Plants have always been my passion, but inÂ our hot inland valleyÂ during the long hot summer monthsÂ and no rain in sight until late November or December,Â and with fast drainingÂ DG soil Â (decomposed granite), proper watering becomes important, and determining the right irrigation amount, frequency and duration is an on-going task.
In the past years our reservoirs have emptied to very low levels and water prices have shot up.Â First I learned to recognize drought stress, and then it became obviousÂ that my planting design needed to become more sustainable:Â I had too many plants with greater water needs than I felt was warranted, andÂ the remaining ones were too close together, requiring more water and more maintenance to remain tidy.Â Out came manyÂ popularÂ plants, such as as Garden Penstemon,Â KangarooÂ Paw and Lambâ€™s Ears, and most of my roses were sacrificed as well (Iâ€™m down to one that can do withÂ less water -Â the climber Mermaid).Â
Although it may sound like a painfulÂ sacrifice, it was not:Â On the way to that easier-to-maintain and less thirsty garden I am discovering many beautiful plants that are doing very well here, like Flannelbush or Mountain Lilac from California, Proteas from South Africa,Â Â Texax Ranger from the Southwest and Northern Mexico,Â succulents from South Africa or California itselfÂ … the list is long and exciting, and I will be writing in more detail about some of these exceptional plants in future posts.
Lots of mulch:Â Â I try to keep the layer at least 3 inches thick,Â on top of the soil around trees and shrubs and in between my perennials; even in my vegetable garden I try to apply it where possible.Â Â IÂ prefer a medium textured bark or similar mulchÂ with pieces of about one-inch in size; this will allow water to pass quickly through the mulch into the soil instead of being retained by the mulch.Â Â My irrigation systemÂ applies water infrequently andÂ deeply; thisÂ keeps the mulch dry and optimizes its water-saving potential.Â Every yearÂ I replenish a good inch of this layer as it decomposes slowly, enriching my soil.
Mulch is probably being put to good use in your garden, too:Â The multiple benefits of this material can hardlyÂ be gained otherwise.Â Â Â But you might haveÂ some areas where mulch is difficult to apply, as in a vegetable garden.Â Here shallow cultivation between watering cycles, with a hoe to 2-3â€ deep, loosens the soil, destroys weeds, aerates the roots and assists in reducing water needs. (Be careful not to injure delicate surface roots around tomatoes and corn.)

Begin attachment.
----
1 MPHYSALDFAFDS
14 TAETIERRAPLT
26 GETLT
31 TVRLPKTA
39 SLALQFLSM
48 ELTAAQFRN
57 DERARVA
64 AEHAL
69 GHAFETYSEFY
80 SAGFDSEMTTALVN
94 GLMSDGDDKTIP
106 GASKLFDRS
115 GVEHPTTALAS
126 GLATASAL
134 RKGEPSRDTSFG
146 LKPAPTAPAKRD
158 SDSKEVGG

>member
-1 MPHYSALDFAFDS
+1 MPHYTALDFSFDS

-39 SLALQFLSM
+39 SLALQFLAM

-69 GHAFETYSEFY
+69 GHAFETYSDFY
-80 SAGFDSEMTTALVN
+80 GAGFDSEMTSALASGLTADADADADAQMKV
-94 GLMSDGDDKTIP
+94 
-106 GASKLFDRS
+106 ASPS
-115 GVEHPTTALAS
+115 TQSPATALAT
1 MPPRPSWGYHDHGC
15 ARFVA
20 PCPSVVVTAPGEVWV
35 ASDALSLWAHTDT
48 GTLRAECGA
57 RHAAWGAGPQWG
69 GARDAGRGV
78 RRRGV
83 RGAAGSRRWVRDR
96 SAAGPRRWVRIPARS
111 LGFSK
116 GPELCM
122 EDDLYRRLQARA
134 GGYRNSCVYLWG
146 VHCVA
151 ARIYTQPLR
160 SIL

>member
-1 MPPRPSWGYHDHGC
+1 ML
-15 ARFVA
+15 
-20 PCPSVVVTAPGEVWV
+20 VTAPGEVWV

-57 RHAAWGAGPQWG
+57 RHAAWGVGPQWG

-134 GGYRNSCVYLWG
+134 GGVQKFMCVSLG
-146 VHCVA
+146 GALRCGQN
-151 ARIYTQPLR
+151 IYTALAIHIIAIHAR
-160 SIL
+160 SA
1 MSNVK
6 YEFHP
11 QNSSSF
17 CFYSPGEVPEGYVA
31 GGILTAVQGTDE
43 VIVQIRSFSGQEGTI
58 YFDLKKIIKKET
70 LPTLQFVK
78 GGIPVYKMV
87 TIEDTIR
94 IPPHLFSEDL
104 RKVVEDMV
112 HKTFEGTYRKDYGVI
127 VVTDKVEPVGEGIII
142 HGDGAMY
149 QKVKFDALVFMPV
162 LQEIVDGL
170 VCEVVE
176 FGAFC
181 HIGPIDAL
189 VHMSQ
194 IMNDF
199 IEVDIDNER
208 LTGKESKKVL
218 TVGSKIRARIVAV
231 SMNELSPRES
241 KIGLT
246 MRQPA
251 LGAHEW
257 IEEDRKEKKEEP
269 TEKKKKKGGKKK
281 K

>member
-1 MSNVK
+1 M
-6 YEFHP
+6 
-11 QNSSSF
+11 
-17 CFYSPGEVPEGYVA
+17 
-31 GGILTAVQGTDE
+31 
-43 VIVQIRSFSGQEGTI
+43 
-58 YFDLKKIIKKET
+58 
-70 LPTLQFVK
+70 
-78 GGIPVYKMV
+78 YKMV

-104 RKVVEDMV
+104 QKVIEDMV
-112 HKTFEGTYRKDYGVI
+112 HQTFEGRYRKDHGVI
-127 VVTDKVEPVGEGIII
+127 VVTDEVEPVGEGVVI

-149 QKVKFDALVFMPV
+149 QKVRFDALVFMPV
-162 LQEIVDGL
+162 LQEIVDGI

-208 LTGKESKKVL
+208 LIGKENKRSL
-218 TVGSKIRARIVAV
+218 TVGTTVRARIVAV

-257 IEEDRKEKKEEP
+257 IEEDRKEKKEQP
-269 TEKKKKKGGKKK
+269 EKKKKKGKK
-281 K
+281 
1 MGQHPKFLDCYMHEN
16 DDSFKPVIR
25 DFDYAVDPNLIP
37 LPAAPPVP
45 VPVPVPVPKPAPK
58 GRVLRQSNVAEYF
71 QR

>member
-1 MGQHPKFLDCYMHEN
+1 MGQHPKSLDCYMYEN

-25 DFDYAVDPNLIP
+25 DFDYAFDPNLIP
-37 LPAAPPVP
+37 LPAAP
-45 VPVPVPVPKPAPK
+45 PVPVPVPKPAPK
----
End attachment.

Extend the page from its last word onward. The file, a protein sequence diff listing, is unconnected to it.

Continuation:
My most practical, diagnostic gardeningÂ tool is a soil moisture probe:Â This is a stainless steel tube, about 24 inches long,Â fitted to a comfortable T-handle. Â When pushed into the soil and pulled out again, a partialÂ cut-outÂ in the long end of the Â tube lets me check the plug of soil in the tube:Â I can seeÂ how deeply my watering has penetrated, or how much remaining moisture is in the soil if I am unsure whether itâ€™s time to water again. Â It also allows me to see how deep the roots have grown and, subsequently, how far down my watering should penetrate.Â If I suspect a disease, such as a fungus rot, the roots in the soil plug tell me how healthy they are by their looks and feel:Â If they are grayish, soft and mushy, they are â€˜sickâ€™ and unable to perform their job.Â The smell test is important, too:Â a healthy soil has a good earthy smell, so if thatâ€™s off I know that a soil-borne disease is troubling my plant, or that the roots have died because of too much water.
In my landscape design work and horticultural consultations, too, this probe is invaluable:Â Â Together with a drainage test it helps meÂ determine my client’s soil type and guides my selection of the plants that will grow in this soil (usually we send a soil sample to a spealized laboratory to be analyzed for its texture and nutrient content).Â This tube is well worth its cost of aroundÂ $65 (check withÂ the irrigation and landscape supplierÂ Hydro-Scape, 5805 Kearny Villa Rd,Â San Diego at http://www.hydroscape.com/ )
Christiane Holmquist Landscape Design.Â Â Â Â [P] 760-586-6065